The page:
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8 Great Artists Who Were Inspired by Japan

By October 17, 2016Uncategorized

The article below has some good stuff, but it also misses some of my personal favorite points about how European artists were effected by Japanese art. In the mid/late 1800’s, European art was based on stodgy old realism, and Japanese artists had the crazy idea of using their imagination. In these Japanese prints, proportions are changed, angles are shifted, and the print is celebrated as a flat image. European painters like the impressionists loved the palette of secondary and tertiary colors, the patterns, the liberties taken with forms, and the strong elegance of asymmetrical compositions. The Japanese also valued fluid disciplined practice, deceptively simple brushstrokes – made in apparent lightness of spirit – while the Europeans were belabored with impressing the critics with “masterworks” at the salon.

The Japanese had more of a deeply transforming effect on art than “There’s a kimono in this painting” and “don’t those eyes look funny.” Also, minus 50 points for not including Mary Cassatt. More on this later.

8 Great Artists Who Were Inspired by Japan

From: http://www.japan-talk.com/jt/new/8-great-artists-who-were-inspired-by-Japan

Posted by , May 31, 2012

In 1854, the United States used its navy (Black Ships) to force Japan into (unfair) trade agreements. Before this time, Japan was relatively closed to the Western world. When news spread of American success in opening up Japanese markets — European governments sent similar expeditions to ink their own trade agreements.

Japan’s markets were suddenly flooded with foreign goods. The Japanese economy needed to produce goods that would sell on the international markets — and quick. One thing that started to flow out of Japan in large volumes was art.

By the 1860s, several well known European and American artists were avid collectors of Japanese art. It influenced their work. This influence was so great that a new phrase took the art world by storm in 1872 — Japonisme.

Japonisme is the influence of Japanese art (especially ukiyo-e wood block prints) on impressionist painters of the late 19th century. It also applies to later influences upon Art Nouveau and Cubism. Artists influenced by Japanese art include:

1.Van Gogh

In 1885, Van Gogh was starving — surviving on bread and coffee alone. Despite his poor financial condition he started collecting Japanese prints. By the end of his life 5 years later he had collected hundreds of them.

He incorporated elements of ukiyo-e into his style. In many cases, he openly copied ukiyo-e. Van Gogh once said that Impressionists are “the Japanese of France”.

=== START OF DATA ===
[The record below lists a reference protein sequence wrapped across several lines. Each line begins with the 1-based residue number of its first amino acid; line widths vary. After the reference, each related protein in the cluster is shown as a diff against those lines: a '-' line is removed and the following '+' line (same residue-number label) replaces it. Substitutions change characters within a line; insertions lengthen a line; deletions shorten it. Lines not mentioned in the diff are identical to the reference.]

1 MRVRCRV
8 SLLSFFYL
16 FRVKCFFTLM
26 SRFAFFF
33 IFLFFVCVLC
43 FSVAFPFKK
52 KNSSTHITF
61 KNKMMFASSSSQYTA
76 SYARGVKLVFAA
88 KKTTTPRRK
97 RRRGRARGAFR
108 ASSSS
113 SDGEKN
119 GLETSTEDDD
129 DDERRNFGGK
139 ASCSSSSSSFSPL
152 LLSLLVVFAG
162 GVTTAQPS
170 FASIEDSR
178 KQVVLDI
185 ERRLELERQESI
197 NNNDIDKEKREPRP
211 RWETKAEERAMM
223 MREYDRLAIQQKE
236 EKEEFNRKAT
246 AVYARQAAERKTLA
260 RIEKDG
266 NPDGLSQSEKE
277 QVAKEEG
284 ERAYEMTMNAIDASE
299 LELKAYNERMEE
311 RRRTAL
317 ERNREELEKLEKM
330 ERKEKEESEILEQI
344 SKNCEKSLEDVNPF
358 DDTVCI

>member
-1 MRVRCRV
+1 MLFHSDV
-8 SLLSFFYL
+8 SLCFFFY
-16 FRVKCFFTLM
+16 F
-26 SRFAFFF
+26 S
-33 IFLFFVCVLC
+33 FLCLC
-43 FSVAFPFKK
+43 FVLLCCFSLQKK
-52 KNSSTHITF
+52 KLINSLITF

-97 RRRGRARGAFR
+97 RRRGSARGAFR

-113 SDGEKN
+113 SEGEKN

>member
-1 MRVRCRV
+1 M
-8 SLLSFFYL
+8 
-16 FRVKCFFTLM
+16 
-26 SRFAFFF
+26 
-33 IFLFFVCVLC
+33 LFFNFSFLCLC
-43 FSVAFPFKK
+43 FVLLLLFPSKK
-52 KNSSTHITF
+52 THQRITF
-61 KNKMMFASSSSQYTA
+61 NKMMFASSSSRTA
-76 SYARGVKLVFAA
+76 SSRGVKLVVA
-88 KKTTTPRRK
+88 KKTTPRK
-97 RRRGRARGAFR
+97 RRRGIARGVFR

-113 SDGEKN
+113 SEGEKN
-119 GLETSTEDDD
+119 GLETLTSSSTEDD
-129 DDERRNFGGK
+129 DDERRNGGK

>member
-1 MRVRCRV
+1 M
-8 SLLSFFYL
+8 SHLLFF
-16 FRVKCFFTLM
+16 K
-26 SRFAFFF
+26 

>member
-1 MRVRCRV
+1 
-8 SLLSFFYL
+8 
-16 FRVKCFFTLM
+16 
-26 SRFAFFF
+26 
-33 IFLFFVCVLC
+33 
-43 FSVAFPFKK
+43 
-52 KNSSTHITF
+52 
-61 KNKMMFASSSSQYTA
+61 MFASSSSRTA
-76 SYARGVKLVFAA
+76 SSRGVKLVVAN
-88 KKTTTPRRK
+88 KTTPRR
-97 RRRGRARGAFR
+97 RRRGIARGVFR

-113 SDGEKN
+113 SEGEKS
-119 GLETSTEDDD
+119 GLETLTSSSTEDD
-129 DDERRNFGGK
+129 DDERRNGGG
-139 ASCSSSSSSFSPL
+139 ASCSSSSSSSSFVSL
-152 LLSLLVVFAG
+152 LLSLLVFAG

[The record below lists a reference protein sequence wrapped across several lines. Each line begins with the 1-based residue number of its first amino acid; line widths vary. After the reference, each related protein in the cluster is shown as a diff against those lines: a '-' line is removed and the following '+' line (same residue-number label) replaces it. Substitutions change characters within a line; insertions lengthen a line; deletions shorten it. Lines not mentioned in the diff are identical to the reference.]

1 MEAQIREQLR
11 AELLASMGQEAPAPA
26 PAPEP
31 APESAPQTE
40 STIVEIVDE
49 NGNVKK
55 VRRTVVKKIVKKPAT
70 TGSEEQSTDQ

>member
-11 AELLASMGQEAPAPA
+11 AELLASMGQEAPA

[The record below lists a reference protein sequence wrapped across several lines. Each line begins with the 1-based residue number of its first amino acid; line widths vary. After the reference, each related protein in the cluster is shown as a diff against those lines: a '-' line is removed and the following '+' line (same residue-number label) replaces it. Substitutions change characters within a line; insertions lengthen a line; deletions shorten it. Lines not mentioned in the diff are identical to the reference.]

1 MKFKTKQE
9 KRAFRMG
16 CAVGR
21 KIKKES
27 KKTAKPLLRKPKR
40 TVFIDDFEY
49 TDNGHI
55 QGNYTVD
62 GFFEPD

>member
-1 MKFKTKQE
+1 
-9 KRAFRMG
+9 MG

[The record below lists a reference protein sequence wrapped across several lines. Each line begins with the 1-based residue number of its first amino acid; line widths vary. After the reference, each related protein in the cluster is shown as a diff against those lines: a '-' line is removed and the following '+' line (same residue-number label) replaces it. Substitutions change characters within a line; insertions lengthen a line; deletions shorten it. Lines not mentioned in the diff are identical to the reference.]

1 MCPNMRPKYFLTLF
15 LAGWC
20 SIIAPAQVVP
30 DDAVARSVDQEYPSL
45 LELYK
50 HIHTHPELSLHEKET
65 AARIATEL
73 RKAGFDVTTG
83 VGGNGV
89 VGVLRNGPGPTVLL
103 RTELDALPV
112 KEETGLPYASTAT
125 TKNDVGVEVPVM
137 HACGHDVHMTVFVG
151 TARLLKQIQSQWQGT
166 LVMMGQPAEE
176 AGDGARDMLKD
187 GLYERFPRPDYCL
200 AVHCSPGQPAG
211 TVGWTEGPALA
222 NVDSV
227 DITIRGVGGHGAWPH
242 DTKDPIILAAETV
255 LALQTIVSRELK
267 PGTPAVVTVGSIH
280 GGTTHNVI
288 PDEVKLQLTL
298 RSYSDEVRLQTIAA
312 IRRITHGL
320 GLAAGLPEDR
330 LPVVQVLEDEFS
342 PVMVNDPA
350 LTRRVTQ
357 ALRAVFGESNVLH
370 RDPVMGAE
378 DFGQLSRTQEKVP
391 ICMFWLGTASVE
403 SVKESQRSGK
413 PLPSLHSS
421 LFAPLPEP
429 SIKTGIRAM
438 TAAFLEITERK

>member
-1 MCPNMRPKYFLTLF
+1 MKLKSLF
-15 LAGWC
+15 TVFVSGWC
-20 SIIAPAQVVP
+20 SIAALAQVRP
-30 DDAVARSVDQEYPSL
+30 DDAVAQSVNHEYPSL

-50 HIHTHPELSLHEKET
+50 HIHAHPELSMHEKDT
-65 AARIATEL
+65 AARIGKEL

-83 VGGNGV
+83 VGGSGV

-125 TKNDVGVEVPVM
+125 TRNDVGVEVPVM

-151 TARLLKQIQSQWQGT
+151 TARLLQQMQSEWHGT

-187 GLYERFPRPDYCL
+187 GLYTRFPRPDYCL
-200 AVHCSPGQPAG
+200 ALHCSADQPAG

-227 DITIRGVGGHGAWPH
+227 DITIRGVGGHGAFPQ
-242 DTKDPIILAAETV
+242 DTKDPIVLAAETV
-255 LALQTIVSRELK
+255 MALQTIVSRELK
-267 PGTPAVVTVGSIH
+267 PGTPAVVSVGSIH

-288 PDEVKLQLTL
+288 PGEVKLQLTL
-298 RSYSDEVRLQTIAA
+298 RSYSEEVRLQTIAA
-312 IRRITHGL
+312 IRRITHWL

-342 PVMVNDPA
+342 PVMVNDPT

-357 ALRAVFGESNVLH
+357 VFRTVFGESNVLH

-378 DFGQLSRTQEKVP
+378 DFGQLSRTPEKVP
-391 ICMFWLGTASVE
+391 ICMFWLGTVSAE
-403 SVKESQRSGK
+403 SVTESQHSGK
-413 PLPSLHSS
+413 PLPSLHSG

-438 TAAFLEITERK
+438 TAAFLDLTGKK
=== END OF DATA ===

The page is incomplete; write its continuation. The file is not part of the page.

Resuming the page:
(left Hiroshige, right Van Gogh)

(ukiyo-e in background of a self portrait)

2. Toulouse Lautrec

Toulouse Lautrec is widely recognized as one of the greatest painters of the Post-Impressionist period. He incorporated elements of Japanese art such as exaggerated eye expressions into his work.

(in ukiyo-e prints kabuki actors often have interesting eyes)

(Toulouse Lautrec – La Goulue Arriving at the Moulin Rouge)

3. James Tissot

James Tissot was another French painter who experimented with Japonisme. He included Japanese paintings, objects and kimono into several of his best known works.

4. Edgar Degas

Impressionist great Edgar Degas was a collector of Japanese prints. He incorporated Japanese compositional principles into his work.

5. William Merritt Chase

Japanese art also influenced American Impressionist painters such as William Merritt Chase. Many of his works exhibit an uncanny Japanese aesthetic sense.

6. Edmund Charles Tarbell

Edmund Charles Tarbell is another great American Impressionist painter who was influenced by Japanese Aesthetics.

7.George Hendrik Breitner

George Hendrik Breitner was a Dutch painter and photographer. His painting Girl in Red Kimono is considered a high point of the Japonisme movement.

(you’ll notice that Europeans of the day had no idea how to wear a kimono properly)

8. Édouard Manet

Manet is considered one of the founders of Impressionism. Japanese art influenced his style.

(Portrait of Emile Zola)

One Comment

  • claudia says:

    I remember this from my old Art history days. Thank you for bringing it to the forefront of my thoughts. Do we do this today? I wonder who we borrow from? Any ideas? It is a practice that has fueled the art world since its beginning, I think.
    I know several painters that rely on the vastness of the cosmos and some abstract artists that use images from the great telescopes as their basis and inspiration.
    thanks again, Ruthie,
    claudia z

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